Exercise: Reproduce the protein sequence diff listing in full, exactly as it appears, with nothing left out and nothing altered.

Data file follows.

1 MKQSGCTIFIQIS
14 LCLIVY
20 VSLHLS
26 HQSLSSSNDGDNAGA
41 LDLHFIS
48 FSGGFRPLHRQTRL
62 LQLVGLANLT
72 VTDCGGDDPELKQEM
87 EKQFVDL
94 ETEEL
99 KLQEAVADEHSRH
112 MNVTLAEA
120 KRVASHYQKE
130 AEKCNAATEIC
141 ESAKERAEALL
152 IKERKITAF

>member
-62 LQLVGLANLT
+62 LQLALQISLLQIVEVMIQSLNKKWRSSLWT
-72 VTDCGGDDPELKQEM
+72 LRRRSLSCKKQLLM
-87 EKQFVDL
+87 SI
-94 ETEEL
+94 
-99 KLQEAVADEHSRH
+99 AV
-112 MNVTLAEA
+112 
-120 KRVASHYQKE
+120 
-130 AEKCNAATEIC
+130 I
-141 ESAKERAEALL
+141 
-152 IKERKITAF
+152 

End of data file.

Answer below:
1 MKQSGCTIFIQIS
14 LCLIVY
20 VSLHLS
26 HQSLSSSNDGDNAGA
41 LDLHFIS
48 FSGGFRPLHRQTRL
62 LQLVGLANLT
72 VTDCGGDDPELKQEM
87 EKQFVDL
94 ETEEL
99 KLQEAVADEHSRH
112 MNVTLAEA
120 KRVASHYQKE
130 AEKCNAATEIC
141 ESAKERAEALL
152 IKERKITAF

>member
-62 LQLVGLANLT
+62 LQLALQISLLQIVEVMIQSLNKKWRSSLWT
-72 VTDCGGDDPELKQEM
+72 LRRRSLSCKKQLLM
-87 EKQFVDL
+87 SI
-94 ETEEL
+94 
-99 KLQEAVADEHSRH
+99 AV
-112 MNVTLAEA
+112 
-120 KRVASHYQKE
+120 
-130 AEKCNAATEIC
+130 I
-141 ESAKERAEALL
+141 
-152 IKERKITAF
+152 